I’ve never understood the canard that Sondheim’s work is cold or over-intellectual—sit in an audience sobbing its way through Follies or Company then tell me that again—and when you perform one of his romantic songs everything is done for you. You don’t need to emote your way through it, you don’t need to graft anything on top of what is already there. You ride the wave. Think of some of the most purely emotional moments in Sondheim songs. Think of “Not going left, not going right” or “Who out there could love you more than I?” or “And no, not a day goes by” or “I’ll always be there, as frightened as you?” and it becomes clear that the lyrics do their job with a devastating simplicity, and the ache is right there in the melody.
By the time I graduated, I’d added another Sondheim part to the list. Another ex cast me as Senex in Forum, which I think you’ll agree is a truly impressive piece of shade, and which finally taught me the valuable lesson to stop sleeping with directors. I’d also missed an amazing opportunity to live on another timeline: I was offered a season with the National Youth Music Theatre, a company I’d worked with as a kid, but because I was a Big Grown Up Student of 19 I rejected the opportunity. That was, inevitably, the NYMT show that ended up transferring to Broadway, and guess who the cast were introduced to on the first night? No, I’m not over it, and no, I won’t ever be. Losing my timing this early in my career.
Sondheim’s songs, like all the best art, catch the light differently depending on who holds them up, and when. My mother, blissfully married since the age of 21, always insisted “Being Alive” was a joyous and an uplifting song; when I was terminally single I thought it was the saddest song ever written (it is of course both). I’ve heard “Loving You” sung in concert, shorn of its subtext of obsession, where it reads as the epitome of romance. “Not A Day Goes By” is used in Merrily twice—as an outpouring of love on Frank and Beth’s wedding day, and as a howl of misery on the day they divorce.
If Sondheim had written solely on the subject of love and relationships, his immortality would have been more than secured. But now think of Assassins or Sunday in the Park with George. Many of the greatest musicals ever written don’t aim much higher than “boy meets girl, there is jeopardy, boy gets girl’. Here we get instead “boy is alienated by national mythology to the point of political murder” or “boy grapples with the artist’s struggle between the joy and the solitude of creation.”
Just as King Lear is a play about everything, in Sondheim’s catalogue there are few aspects of the human condition you won’t find examined (and nailed) somewhere. And if that weren’t enough, few songwriters have ever been funnier. (“Coercinabull” “No, I’d strike her first” “That’ll show him”).
Not everything worked, of course. Anyone Can Whistle contains some of Sondheim’s greatest songs but has never truly landed in a staged production. Pacific Overtures has never quite won audiences over, and would require a lot of hard decisions to be made by anyone wanting to stage it in 2021. Bounce/Road Show went through several iterations while never finding its feet. But even there, we have “With So Little To Be Sure Of” and “Someone In A Tree” and “Isn’t He Something?’. Even when it’s not the greatest, it’s so so good.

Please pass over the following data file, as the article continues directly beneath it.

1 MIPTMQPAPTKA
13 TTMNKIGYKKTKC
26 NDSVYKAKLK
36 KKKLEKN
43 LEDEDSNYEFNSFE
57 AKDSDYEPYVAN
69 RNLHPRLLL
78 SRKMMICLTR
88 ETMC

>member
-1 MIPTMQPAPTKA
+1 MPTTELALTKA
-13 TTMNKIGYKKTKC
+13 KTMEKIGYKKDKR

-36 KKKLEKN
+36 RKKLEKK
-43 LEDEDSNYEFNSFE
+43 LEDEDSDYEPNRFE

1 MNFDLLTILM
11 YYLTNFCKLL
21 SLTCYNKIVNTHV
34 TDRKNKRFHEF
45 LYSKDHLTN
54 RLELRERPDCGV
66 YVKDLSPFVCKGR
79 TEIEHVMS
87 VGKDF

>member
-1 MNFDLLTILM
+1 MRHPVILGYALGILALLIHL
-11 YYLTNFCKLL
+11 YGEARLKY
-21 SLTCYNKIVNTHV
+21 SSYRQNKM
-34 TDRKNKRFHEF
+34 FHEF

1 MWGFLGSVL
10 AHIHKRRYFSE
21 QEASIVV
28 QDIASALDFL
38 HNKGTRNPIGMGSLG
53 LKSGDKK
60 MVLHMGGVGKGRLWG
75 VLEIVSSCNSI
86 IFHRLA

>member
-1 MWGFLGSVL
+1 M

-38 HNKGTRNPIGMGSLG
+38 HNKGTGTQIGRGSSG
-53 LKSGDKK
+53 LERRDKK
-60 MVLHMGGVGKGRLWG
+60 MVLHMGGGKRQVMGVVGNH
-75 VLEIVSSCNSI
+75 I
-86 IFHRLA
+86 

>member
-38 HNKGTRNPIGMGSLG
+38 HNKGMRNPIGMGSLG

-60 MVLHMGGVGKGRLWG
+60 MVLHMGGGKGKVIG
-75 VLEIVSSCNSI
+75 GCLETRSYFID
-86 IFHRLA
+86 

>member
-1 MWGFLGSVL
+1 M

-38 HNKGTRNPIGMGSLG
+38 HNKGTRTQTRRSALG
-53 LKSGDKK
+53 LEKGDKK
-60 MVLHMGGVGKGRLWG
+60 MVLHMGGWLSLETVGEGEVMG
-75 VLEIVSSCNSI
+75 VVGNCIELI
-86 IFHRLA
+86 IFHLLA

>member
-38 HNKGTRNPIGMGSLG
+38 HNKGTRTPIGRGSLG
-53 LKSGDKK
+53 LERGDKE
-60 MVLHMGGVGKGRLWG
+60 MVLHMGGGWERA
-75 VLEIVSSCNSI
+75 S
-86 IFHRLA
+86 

Performers love Sondheim, and his work loved them back. We love him because he understands us: the Sondheim song most guaranteed to make an arts freelancer cry is “Move On.”The list of iconic performances given in his work stretches from Zero Mostel’s Pseudolus through Dean Jones, Adrian Lester, Raul Esparza and Rosalie Craig as Bobby, to Bernadette Peters” two crowning performances in the back-to-back masterpieces of his middle age.
Along the way you’ll also find unforgettable work by artists as varied as Elaine Stritch, Angela Lansbury, Regina Resnik, Carol Burnett, Diana Rigg, Eartha Kitt, Barbara Cook, Mandy Patinkin, Jenna Russell, Judi Dench, Alexis Smith, Meryl Streep, Madonna and Licia Albanese. I’m physically having to stop myself continuing this list because it could go on for ever, and that’s before I even mention that one song of his which has been sung by Frank Sinatra, Renata Scotto, Bing Crosby, Sumi Jo, Sarah Vaughan, Evelyn Lear, Count Basie, Krusty The Klown… It’s a wonderfully Sondheimy irony that his most commercially successful song is the one he wrote to cope with the tiny range and limited breath control of its original performer.
The last time I saw a Sondheim show on stage while we shared the same planet was Follies in 2017, to which I took two MT-sceptic friends of mine whose eyes glistened with tears throughout. The last time I performed in one was as a Liebeslieder in A Little Night Music in 2018, where night after night I experienced something I fervently wish for every music lover: being part of the exhilarating runaway train that is “A Weekend In the Country”.” From my early childhood to my late-early-middle-whateverhood, Sondheim’s work with its sly, compassionate wisdom and brave, bruised heart has been a constant and essential companion.
It’s heartbreaking that we’ve lost him, and so wonderful that we had him. He’s given us a pattern for understanding loss, too, naturally: “We disappoint, we disappear, we die but we don’t” was a line I’d sung along with casually for years until it suddenly ran me over a year or so after my father died. Sondheim’s contribution to the history of American Music Theatre is unquestioned and eternal. But the legacy of his work is more individual than that, more personal; the first time one of his insights strikes you is a deeply private moment of communication between writer and listener—”he gets me!”
My dad was a writer, and in one of his last published poems, he told my mother not to visit his grave, but instead to “look into my living imagination”—to keep him alive and present by engaging with his work. How lucky we are that Sondheim’s living imagination, in all its complexity, remains available to us. It was marvellous to know you, Mr Sondheim, and it’s never really through.